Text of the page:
The problem of undercharging can be remedied by replacing diode D1  with thyristor T3, as shown in Fig. 8.8(c).  In good chopper, the commutation time, tc, should ideally be independent of the load current. tc  could be made less dependent on the load current by adding an antiparallel diode Df  across the main thyristor as shown in Fig. 8.8(c) by dashed lines.  A modified version of the circuit is shown in Fig. 8.8(d)., where the charge reversal of the capacitor is done independently of main thyristor  T1 by firing T3 .  There are four possible modes and their equivalent circuits are shown in Fig. 8.8(e).


              A resonant pulse chopper is shown in Fig. 8.8(f).  As soon as the supply is switched on, the capacitor is charged to a voltage Vc  through Lm, D1, and load.  The circuit operation can be divided into six modes and the equivalent circuits are shown in Fig. 8.8(g).


             There are no fixed rules for designing or sketching of copper circuit and the design  varies with the types of circuit used. The designer has a wide range of choice and values of LmC components are influenced by the designer’s choice of peak resonant reversal current, and peak allowable voltage of the circuit. The voltage and current  ratings LmC components and devices is left to the designer based on the considerations of price, availability, and safety margin. In general, the following steps are involved in the design:

a.       Identify the modes of operations for the copper circuit.
b.      Determine the equivalent circuits for the various modes.
c.       Determine the currents and voltages for modes and their waveforms.
d.      Evaluate the values of commutation components LmC that would satisfy the devices.

            A chopper with a highly inductive load is shown in Fig. 8.9(a).  The load current ripple is negligible (DI=0). If the average load current is Ia, the peak load current is Im=Ia + DI= Ia The input current, which is of pulsed shape as shown in Fig 8.9(b).

            The wave forms for currents and voltages are shown in figure 8.9(b). In the following analysis, we shall redefine the time origin t=0 at the beginning of each mode.

 Fig 8.9(c): Equivalent circuit for modes.
             Mode 1 begins when main thyristor T1 is fired and the supply is connected to the load. This  mode is valid for t = kT.

             Mode 2 begins when commutation thyristor T2 is fired. The commutation capacitor reverses its charge through C, Lm, and T2.

             Mode 3 begins when T2 is self-commutated and the capacitor discharges due to resonant oscillation through diode D1 and T1. Assuming that the capacitor current rises linearly from 0 to Im and the current of thyristor T1 falls from Ito 0 in time tx.

             Mode 4 begins when current through T1 falls to zero. The capacitor continues to discharge through the load at a rate determined by the peak load current.

             Mode 5 begins when the freewheeling diode Dm starts conducting and the load current decays through Dm. the energy stored in commutation inductance Lm and source inductance Ls is transferred to capacitor C.

             Mode 6 begins when the overcharging is complete and diode D1 turns off. The load current continues to decay until the main thyristor is refired in the next cycle. In the stedy-state condition Vc = Vx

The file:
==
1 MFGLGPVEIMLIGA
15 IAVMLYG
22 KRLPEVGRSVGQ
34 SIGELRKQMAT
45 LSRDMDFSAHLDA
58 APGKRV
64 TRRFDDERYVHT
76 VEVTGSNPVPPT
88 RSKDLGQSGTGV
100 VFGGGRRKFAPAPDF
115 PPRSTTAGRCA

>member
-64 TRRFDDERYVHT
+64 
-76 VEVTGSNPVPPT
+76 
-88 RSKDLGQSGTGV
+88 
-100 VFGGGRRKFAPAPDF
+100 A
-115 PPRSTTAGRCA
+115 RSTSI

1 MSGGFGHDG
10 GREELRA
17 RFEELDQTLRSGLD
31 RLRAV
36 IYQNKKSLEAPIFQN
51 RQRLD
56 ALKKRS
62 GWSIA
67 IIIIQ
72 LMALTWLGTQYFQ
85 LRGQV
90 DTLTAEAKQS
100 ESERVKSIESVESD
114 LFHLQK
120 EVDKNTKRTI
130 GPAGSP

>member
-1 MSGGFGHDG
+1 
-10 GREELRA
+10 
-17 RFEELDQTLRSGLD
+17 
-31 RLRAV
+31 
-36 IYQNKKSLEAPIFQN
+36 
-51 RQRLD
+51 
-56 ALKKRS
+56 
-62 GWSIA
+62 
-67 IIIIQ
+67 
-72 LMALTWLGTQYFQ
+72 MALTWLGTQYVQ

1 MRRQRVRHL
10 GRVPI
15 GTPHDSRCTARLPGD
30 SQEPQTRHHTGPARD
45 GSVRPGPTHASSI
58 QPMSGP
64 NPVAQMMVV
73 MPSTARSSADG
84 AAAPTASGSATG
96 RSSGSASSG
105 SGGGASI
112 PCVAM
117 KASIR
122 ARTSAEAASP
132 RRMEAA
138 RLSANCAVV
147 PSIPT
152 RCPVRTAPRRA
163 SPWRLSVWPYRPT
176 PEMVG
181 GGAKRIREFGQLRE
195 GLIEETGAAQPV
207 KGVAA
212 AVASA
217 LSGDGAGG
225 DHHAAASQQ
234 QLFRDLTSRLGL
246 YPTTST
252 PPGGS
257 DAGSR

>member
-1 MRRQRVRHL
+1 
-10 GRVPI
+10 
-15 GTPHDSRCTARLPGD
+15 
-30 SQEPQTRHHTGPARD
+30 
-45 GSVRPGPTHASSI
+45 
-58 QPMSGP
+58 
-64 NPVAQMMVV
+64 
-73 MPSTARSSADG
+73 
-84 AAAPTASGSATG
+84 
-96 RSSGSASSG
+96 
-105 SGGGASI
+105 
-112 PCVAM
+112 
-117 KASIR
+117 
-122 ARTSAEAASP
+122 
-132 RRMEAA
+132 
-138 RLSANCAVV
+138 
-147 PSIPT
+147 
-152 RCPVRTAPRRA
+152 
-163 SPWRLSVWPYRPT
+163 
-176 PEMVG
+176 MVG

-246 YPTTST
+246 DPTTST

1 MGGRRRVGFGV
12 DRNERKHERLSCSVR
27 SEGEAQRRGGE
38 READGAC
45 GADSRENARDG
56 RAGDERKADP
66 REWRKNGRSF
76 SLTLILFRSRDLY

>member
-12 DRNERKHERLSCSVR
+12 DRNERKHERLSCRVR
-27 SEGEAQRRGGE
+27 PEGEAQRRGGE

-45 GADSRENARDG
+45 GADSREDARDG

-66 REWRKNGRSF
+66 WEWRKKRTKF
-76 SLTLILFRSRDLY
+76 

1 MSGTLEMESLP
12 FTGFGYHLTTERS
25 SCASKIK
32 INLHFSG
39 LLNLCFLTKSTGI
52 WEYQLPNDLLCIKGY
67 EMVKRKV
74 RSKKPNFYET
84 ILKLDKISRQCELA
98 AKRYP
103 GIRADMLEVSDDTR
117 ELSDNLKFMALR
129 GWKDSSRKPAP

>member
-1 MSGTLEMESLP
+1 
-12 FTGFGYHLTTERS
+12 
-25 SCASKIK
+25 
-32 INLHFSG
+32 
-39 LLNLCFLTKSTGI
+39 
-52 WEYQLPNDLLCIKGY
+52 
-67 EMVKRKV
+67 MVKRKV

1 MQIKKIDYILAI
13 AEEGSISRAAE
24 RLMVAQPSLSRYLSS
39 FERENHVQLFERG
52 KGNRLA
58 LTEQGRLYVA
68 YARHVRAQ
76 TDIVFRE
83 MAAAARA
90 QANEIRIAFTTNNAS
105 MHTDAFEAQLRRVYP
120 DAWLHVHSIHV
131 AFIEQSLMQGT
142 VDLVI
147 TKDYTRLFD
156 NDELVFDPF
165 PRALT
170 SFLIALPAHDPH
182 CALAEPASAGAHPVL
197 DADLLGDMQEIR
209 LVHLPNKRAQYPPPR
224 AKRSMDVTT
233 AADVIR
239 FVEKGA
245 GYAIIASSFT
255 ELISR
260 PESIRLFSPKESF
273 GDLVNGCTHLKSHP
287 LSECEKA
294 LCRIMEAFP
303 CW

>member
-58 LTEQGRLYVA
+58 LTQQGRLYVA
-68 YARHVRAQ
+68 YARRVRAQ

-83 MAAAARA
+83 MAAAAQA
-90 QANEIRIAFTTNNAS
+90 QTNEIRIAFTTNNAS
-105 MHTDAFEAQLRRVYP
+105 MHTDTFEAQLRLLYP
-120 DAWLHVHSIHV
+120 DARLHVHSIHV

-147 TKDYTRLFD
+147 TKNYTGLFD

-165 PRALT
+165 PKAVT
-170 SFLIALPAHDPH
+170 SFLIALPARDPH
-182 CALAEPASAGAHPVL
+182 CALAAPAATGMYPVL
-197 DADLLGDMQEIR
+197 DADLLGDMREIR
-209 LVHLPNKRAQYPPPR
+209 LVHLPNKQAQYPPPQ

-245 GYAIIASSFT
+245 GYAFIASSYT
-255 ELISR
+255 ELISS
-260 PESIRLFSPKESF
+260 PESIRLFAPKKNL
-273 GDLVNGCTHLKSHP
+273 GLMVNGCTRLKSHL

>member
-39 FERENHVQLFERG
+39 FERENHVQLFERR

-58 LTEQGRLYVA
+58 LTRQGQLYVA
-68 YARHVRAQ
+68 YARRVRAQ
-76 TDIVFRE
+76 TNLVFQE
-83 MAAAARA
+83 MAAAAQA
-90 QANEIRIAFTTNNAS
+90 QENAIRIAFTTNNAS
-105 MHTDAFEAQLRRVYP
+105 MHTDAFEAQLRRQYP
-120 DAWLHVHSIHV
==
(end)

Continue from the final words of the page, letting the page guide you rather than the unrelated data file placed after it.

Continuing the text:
The sequence of events within the frequency counter is controlled by the time ratio base, which must provide the timing for the following events: resetting the counter , opening the count gate, closing the count gate, and storing the counted frequency in the latch. The resetting of the counter and storing the count are not critical events as long as they occur before and after the gate period, respectively. The opening and closing of the count gate, on the other hand, determine the accuracy of the frequency counter and are very critical in its timing.

             Since the accuracy of the frequency counter depends directly on the accuracy of the time ratio base signal, the time base is driven from a accurate crystal controlled (e.g; oscillator). This element of the time base is typically a temperature compensated crystal oscillator operating at several megahertz. A crystal oven could be used to supply a similar accuracy, except that the oven require the application of power to provide the correct frequency and is available for use immediately after power-on. Fig. 8.10(a)  shows a simplified diagram of temperature-compensated crystal oscillator.


            A chopper can be considered as dc equivalent to an ac transformer with a continuously variable turns ratio. Like a transformer, it can be used to step-down or step-up a dc voltage source.


            A chopper can be used to step-up a dc voltage and an arrangement for step-up operation is shown in Fig. 8.11(a).  When switch SW is closed for time t1, the inductor current rises and energy is stored in the indicator, L. if switch is opened for time t2, the energy stored in the inductor is transferred to load through diode D1 and the inductor current falls. Assuming a continuous current flow, the waveform for the inductor current is shown in Fig. 8.11(b).  For values of  k tending to unity, the output voltage becomes very large and is very sensitive to changes in k, as shown in Fig. 8.11(c).

            The principle of operation can be explained by Fig. 8.11(d).  When switch SW is closed for time t1 , the output voltage Vs appears across the load. If the switch remains off for a time t2 , the voltage across the load is zero. The waveforms for the output voltage and load current are also shown in Fig. 8.11(e). The chopper switch can be implemented by using a (1) power BJT, (2) power MOSFET, (3) GTO, or (4) forced-commutated thyristor. The practical devices have a finite voltage drop ranging from 0.5 to 5 V, and for the sake of simplicity we shall neglect the voltage drops of these power semiconductor devices.